Another issue with suppliers that need to draw attention is that suppliers forget to deliver the supply chain will always blame the company. As we mentioned, Tesla uses several suppliers and external partners to source materials and technology for its electric vehicles, suppliers are often pushed in the deadline or being too flexible to waiting for the production process. As we mentioned Tesla needs to give suppliers enough time to process and produce parts and elements directly.
“Sorry, we’ve gone from production hell to delivery logistics hell, but this problem is far more tractable. We’re making rapid progress. Should be solved shortly,” Musk said in a tweet in response to a customer complaint on delivery delay. The main improvement that tesla can do is reduce the number of parts used or suppliers to make products, Making products, parts in the house.
To improve visibility and accessibility, we recommend using RFID technology to improve operational efficiencies and establish a better relationship with their business partners. Radio-frequency Identification can identify each unique SKU and distinguish between styles, colors, and sizes, all the time allowing complete traceability throughout the supply chain.
Lack of automation could cause inefficiency in production, RFID-based inventory audits can identify apparel items that are out of season and therefore need to be removed from the shelf or hard goods such as pharmaceuticals or consumer packaged goods which may have an expiration date. (Mathews 2015) It is offered personalized, interactive marketing messages as customers tour a store either via a smartphone, tablet or on in-store screens. This includes relaying messages about the apparel, making accessory suggestions or highlighting personalized offers and promotions. RFID could help companies to make sure stock levels are meet customers’ demand.
In order to reduce vehicle transportation time and improve the timeliness of scheduled deliveries, Tesla have purchased and is continuing to purchase their own car-hauling truck capacity for vehicle shipments. It can help them to control and lowering prices to focus on customer service. One of the ways is to hire efficient tracking company to track the car deliver and to ensure customers receive the order on time. We mentioned most of the parts are manufactured in Asia, and partly delay the process, so one of the ways is to improve the international shipping, or manufacture a few parts closer to save shipping time and be more efficient in logistic structure.
There are several ways that you could test how efficient is your logistic process.
- Process evaluation is used to measure the activity of program, and the quality of the process. It could answer the problem like has the project reached the target group? Are participants and other key stakeholders satisfied with all aspects of the project? What if any changes have been made to intended activities?
- Impact evaluation is used to measure the immediate effect of the program and is aligned with the program objectives. I can help company to inspect how well has the project achieved its objectives and how well has the desired short-term changes been achieved?
- It measures the program effectiveness immediately after the completion of the program and up to six months after completion.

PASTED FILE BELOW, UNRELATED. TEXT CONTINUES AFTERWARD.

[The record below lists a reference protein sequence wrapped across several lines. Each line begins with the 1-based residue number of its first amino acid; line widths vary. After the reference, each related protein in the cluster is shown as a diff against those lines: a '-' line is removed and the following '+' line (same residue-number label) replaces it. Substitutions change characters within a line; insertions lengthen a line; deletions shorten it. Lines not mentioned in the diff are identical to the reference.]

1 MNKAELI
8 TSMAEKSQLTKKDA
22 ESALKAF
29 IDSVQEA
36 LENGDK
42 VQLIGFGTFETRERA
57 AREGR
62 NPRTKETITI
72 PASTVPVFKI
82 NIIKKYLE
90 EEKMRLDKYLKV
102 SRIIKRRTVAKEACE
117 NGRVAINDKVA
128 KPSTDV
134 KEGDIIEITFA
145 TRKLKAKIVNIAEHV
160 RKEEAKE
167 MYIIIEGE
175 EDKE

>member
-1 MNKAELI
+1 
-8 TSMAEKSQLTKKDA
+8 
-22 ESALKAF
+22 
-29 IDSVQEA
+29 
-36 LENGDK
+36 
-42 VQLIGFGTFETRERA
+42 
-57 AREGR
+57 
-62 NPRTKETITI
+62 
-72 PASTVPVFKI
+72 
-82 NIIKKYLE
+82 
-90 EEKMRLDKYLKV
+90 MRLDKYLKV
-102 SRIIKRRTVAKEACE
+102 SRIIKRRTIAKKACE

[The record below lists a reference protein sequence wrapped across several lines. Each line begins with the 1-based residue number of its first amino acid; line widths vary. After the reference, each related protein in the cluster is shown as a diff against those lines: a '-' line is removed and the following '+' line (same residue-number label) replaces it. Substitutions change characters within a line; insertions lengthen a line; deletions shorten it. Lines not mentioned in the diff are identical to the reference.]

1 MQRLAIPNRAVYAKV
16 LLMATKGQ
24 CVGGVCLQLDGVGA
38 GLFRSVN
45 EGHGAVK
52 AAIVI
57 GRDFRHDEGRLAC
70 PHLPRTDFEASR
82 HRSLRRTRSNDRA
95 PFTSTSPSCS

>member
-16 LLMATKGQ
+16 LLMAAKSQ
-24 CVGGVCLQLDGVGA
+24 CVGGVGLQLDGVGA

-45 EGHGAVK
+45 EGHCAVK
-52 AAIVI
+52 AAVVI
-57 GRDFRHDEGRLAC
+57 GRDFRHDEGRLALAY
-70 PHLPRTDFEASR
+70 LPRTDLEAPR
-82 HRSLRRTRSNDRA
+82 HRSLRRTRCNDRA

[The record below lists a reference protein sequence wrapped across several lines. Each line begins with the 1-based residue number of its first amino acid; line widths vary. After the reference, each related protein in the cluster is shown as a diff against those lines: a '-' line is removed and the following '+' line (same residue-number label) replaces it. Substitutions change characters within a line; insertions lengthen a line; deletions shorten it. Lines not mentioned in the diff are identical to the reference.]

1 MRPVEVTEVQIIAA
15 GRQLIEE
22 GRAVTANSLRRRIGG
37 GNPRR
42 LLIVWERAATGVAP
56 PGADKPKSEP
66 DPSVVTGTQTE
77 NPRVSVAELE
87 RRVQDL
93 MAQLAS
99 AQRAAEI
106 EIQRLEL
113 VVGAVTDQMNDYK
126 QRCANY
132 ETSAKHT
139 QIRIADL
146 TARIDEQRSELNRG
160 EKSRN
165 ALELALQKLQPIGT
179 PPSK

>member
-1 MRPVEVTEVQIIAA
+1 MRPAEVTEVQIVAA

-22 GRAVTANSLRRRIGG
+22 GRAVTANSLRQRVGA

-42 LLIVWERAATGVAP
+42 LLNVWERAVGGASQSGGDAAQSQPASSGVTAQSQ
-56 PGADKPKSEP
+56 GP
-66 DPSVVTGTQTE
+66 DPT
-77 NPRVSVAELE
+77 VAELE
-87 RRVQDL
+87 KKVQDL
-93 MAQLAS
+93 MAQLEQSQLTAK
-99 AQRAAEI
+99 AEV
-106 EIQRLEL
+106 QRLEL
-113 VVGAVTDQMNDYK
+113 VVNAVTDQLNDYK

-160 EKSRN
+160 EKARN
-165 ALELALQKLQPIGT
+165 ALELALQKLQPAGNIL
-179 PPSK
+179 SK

- Outcome evaluation measure the long-term effect of the program and is generally used to measure the program goal. It ultimately measures how well the program goal has been achieved.
- At the end it is also good to conduct summative evaluation which to evaluate the entire program cycle to help answer those questions: Do you continue the program? If so, do you continue just as it is? What elements could have helped reduce the cost and satisfy customers?
Previously we mentioned the Gigafactory supply chain vertical integration which may improve the logistic process and reduce cost of supply chain. With the evaluation method, we can also evaluate how effect is the process. Tesla expects the Gigafactory will drive down the per kWh cost of their battery pack by more than 30 percent. Tesla could possibly take an Apple/Foxconn funded manufacturing partnership approach. It could potentially mark up the price of his high-end finished vehicle, whereas most battery manufacturers/developers are stuck in an incredibly competitive market, requiring massive scale, with little pricing power and visibility to end consumers,
All in all, with highly automated logistic process, Gigafactory vertical integration plan, RFID technology into the retail industry enhance and increase the speed, accuracy, detailing and visibility of operational information updates for specific units of business production. With the well-supported automation technology, we can also improve the logistic process in Tesla Supply Chains.
Role of Program Managers when Justifying Conclusions and Making Recommendations
As mentioned in the section above, Program Evaluations are mainly of three different types:
- Process Evaluation,
- Impact Evaluation, and
- Outcome Evaluation.
Once the type of program evaluation is selected and the program objectives are defined, robust evaluation questions should be created to make sure all the evaluation objectives are met. Program objectives are defined taking into consideration the goals and objectives of Tesla, the target consumer that Tesla serves, resources at hand, desired outcomes (both short and long term), program activities and any other program outputs. The program evaluation scope is defined by asking questions like what is the purpose of the evaluation, who will use the evaluation results, what key stakeholders need from the evaluation, and other relevant resource and logistical considerations (Boston University MPH modules, 2015).